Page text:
Thursday, 2 July 2015

Highly allergenic foods

Some foods are more likely to cause allergies in children who already have a food allergy. You may need to seek advice from your doctor or dietician before you introduce these to your child. 

When you introduce new foods to your baby, try to only introduce a new one every 3 or 4 days and keep a dairy diary of any potential reactions. It will allow you to spot any potential patterns that you may not otherwise have noticed. 

A dairy can help identify trigger foods.

The following foods are likely to be responsible for over 90% of food allergies:

  • Soy and soy products - e.g. yogurt and tofu. 
  • Peanuts  
  • Egg 
  • Gluten- found in wheat, barley, rye and spelt.
  • Fish and shell fish. 
  • Tree seeds
  • Celery
  • Mustard  
  • Sulphur dioxide (used to preserve some food items, e.g. apricots. You can usually find sulphur free dried apricots in health food shops).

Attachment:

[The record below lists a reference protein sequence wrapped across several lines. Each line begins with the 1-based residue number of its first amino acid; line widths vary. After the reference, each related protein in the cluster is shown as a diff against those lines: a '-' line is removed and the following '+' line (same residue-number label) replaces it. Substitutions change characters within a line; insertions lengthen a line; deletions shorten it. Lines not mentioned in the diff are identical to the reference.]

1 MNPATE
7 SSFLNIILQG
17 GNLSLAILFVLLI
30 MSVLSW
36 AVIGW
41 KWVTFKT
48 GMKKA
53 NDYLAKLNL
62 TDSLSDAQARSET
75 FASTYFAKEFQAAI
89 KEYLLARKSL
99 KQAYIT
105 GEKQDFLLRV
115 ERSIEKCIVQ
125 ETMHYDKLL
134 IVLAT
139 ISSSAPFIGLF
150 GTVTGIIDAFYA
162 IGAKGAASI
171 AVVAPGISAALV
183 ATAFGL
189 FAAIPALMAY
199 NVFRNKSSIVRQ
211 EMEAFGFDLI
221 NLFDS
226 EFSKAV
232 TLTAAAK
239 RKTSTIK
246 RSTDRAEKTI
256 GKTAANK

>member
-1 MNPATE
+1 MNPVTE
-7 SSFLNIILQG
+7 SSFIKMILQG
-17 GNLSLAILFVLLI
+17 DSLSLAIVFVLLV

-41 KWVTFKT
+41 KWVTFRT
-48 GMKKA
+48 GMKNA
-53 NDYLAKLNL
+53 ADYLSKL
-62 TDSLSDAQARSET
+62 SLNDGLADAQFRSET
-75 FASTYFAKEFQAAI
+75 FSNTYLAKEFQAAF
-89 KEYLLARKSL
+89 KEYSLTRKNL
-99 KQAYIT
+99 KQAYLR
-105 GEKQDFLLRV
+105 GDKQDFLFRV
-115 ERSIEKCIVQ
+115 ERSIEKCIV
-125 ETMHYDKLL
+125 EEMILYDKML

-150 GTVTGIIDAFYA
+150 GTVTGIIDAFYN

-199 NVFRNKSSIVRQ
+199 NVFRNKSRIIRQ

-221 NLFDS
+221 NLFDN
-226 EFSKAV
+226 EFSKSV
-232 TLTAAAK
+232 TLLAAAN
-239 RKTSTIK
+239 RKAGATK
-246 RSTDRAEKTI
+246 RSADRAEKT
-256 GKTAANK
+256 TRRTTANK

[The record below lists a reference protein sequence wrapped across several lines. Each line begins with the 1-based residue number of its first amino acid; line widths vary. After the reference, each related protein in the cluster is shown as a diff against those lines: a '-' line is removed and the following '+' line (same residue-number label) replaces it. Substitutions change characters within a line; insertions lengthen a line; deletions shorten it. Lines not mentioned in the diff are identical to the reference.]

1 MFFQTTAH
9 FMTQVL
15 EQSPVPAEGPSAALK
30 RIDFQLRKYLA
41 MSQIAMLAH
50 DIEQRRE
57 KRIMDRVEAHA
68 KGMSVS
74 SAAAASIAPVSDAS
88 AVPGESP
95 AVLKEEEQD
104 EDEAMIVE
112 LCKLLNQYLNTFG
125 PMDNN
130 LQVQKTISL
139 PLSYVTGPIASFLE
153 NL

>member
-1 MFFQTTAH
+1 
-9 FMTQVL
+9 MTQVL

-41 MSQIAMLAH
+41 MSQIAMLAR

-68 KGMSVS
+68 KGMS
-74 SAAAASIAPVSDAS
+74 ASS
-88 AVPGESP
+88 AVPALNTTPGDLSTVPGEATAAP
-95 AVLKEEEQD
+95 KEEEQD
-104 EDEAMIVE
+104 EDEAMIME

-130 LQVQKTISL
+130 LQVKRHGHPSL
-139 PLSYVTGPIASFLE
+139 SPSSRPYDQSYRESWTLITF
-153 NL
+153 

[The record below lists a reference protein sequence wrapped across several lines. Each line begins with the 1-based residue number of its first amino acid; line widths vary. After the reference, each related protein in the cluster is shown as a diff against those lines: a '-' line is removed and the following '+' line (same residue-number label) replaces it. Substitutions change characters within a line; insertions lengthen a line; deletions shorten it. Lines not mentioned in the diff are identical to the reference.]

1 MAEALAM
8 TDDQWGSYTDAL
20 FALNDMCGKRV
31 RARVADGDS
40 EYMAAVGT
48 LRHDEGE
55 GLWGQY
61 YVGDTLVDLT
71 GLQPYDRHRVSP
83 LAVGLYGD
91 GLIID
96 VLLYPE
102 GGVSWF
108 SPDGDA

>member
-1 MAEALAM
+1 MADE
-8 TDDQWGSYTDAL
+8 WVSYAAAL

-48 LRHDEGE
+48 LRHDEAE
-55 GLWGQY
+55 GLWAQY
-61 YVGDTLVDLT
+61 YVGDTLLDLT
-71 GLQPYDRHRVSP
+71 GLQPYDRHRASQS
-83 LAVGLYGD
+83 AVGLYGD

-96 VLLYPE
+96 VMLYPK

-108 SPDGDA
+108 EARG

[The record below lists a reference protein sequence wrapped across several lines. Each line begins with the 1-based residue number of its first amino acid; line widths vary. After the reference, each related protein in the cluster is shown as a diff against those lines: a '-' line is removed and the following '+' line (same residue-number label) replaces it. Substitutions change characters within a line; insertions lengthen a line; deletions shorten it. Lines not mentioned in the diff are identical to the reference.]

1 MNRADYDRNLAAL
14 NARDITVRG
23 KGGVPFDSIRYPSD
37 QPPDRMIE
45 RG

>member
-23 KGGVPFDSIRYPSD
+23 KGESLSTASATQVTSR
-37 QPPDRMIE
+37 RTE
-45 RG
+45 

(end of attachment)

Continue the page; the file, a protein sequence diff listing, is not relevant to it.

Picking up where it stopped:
Problems such as hayfever, asthma and eczema tend to run in families and may be associated with higher rates of food allergies in babies. 

The advice about when to introduce these can be a bit confusing for parents. The American Academy of Pediatrics say there's no evidence to delay waiting till the child is over a year to introduce these foods unless there is significant family history of food allergies in your family. There is some evidence that giving some foods such as peanuts may make your child less likely to be allergic. 

Some extra websites to check out:

As ever, if you are unsure, please contact your doctor or dietician for further advice!